The request is one now mocked by everyone in the design world. “Make the logo bigger” is an inside joke, a reference to a client change that is asked for any number of reasons, most of which are a bit silly, to be honest. Nevertheless, the request is made, and it allows me, the designer, to explain the design process and why we as designers often sigh, then steer the client to a better solution.
As your designer, it is my job to communicate through graphics to your customer or client base. My job is to instill ideas, feelings, and information. I want to do that job as best I can. For you.
A client’s job is to tell me what those ideas are. I may be asked for my opinion on what information is preferable (and since we’re discussing it: less! The fewer words the better), or if it should be styled differently, but it is not my job to tell a client to change his or her ideas, or to make those ideas “bigger.” Therefore part of my job is to decide what is placed where and how big it renders.
What a client says: “Make the logo (or something else) bigger.”
What a client means: “Make it bigger. Bigger is better.”
How I respond: “Hmm…what I hear is you want the logo to stand out more. Why?”
Most of the time clients don’t know why they want the logo to stand out more, they simply don’t want it to be missed by whomever is looking at their website or marketing collateral.
Which leads me to another question: is the goal of a website to be all about the logo, or is it something else? The purpose of having a website is to give users easy access to information about the company or organization and determine if the client’s company can help them. Graphic design isn’t for the company, it’s for customers. A logo is part of a brand and is important for recognition and establishing trust. But a logo isn’t meant to be the focal point of online or offline collateral. The point is always to get the customer to move their eyes, and to get to know the company. A huge logo will not help a customer learn to trust a business.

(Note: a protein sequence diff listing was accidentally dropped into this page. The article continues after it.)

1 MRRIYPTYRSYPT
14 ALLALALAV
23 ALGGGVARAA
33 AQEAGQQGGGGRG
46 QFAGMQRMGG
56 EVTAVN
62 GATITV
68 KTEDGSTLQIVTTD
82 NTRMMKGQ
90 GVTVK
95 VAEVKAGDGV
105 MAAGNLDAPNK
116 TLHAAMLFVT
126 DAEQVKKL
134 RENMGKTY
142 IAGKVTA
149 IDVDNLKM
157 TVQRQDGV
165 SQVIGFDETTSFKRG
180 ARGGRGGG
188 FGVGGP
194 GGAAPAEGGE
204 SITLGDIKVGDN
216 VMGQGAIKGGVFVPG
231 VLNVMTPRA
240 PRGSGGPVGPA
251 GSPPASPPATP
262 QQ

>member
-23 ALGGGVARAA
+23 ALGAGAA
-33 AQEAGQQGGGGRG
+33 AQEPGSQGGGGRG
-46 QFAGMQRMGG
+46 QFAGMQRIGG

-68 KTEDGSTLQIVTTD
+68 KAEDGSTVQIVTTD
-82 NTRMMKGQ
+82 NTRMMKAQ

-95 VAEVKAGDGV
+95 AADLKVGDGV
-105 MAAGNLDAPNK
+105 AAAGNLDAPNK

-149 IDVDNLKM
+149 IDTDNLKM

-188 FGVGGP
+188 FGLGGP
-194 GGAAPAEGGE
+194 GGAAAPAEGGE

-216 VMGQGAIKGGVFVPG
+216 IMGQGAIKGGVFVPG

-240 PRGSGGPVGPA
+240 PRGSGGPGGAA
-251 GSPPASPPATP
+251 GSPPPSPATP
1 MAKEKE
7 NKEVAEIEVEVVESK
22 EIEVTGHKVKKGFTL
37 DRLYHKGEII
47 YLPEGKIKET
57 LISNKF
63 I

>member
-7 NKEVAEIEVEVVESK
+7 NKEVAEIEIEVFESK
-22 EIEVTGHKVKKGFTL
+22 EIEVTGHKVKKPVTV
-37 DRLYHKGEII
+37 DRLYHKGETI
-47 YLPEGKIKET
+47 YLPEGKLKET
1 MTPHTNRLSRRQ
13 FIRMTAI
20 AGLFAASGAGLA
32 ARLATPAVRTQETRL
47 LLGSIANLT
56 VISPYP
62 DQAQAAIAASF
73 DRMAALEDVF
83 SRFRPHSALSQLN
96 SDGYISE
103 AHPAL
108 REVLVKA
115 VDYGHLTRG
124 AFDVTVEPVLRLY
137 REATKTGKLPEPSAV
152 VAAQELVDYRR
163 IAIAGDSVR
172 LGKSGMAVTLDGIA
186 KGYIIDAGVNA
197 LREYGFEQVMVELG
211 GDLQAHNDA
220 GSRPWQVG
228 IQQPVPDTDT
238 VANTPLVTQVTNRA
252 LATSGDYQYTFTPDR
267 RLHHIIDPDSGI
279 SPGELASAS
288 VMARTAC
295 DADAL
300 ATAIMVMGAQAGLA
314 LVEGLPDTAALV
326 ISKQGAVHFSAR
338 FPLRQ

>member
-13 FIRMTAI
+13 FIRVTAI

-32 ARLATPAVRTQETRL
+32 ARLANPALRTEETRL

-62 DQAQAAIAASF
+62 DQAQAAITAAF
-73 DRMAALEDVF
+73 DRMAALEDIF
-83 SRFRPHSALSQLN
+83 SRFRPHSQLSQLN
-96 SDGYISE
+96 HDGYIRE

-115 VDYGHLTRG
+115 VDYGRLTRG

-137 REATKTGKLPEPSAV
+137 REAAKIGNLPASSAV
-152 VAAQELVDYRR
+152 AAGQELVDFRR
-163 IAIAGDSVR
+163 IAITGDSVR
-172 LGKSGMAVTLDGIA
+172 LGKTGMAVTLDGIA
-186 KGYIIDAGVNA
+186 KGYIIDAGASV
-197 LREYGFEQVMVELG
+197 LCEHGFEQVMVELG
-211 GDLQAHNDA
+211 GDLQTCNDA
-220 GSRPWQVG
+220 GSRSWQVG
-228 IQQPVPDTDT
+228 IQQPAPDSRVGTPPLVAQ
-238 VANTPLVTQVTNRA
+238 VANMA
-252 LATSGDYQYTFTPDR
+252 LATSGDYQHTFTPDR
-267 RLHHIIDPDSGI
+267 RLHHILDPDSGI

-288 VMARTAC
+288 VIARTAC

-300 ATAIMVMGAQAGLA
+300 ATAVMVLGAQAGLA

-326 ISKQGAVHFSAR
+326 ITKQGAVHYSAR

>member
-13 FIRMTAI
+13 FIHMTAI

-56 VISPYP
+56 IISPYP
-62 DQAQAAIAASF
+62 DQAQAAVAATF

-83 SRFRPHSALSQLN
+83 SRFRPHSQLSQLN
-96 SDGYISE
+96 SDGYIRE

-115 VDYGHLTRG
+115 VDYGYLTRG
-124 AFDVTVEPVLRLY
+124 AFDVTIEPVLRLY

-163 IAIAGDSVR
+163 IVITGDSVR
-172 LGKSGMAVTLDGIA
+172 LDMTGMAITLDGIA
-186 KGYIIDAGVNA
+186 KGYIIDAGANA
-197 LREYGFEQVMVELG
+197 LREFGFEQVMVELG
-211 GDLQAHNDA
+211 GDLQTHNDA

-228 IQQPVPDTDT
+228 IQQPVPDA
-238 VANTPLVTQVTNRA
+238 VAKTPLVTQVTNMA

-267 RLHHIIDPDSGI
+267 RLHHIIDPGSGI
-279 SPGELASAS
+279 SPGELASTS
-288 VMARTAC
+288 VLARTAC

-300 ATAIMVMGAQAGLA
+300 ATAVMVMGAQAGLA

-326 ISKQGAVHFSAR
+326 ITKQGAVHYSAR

When a client says “Make the logo bigger,” he or she, probably unintentionally, is telling me how to do my job. The client hired me as their designer to make design decisions, to create something based solely on their ideas and mission, and to use my skills to execute that mission. The size, placement, and spacing around the logo is a design decision, made on behalf of user interface practices.
Most designers will politely ask clients why they want it bigger, and lead them to the conclusion drawn above: how is making the logo bigger going to improve the impact of the design? How is making this element larger, or having more “pop” (another common term) going to help your customer base? If making the element bigger doesn’t make a difference, why do it?
A few designers will do what the client asks, and make the logo bigger. They’ve done a huge disservice in doing so. A designer and client relationship is different than a retailer to customer relationship. Yes, I mean the idea that the “customer is always right” doesn’t apply. See, a client is enlisting the expertise and services of a professional. It is that professional’s responsibility (whether that professional be a designer, an attorney, accountant, or even a horse-riding instructor) to be honest and tell the client the best way to achieve their goals.
Design, because it’s a visual business tool, is scored differently than the fields listed above. But graphic design is not art. Art is subjective, design is not. Design is communication and often based on facts. For example, the color red stimulates appetite, where blue stiffens it. Think about that when you go shopping for groceries, and take notice of how many companies enlist the color red in their packaging. It’s not just Coca Cola. And when was the last time you walked into an eatery that was splashed with blue? How colors work together is important in art, but I doubt Van Gogh was thinking about suppressing your appetite when he painted The Starry Night.
Designers do think about how colors work together, how spacing elements elicit a certain response, and even how different fonts interact with each other to produce a certain mood. We put a lot of thought into the placement, size, and even what stands behind (if anything) your logo.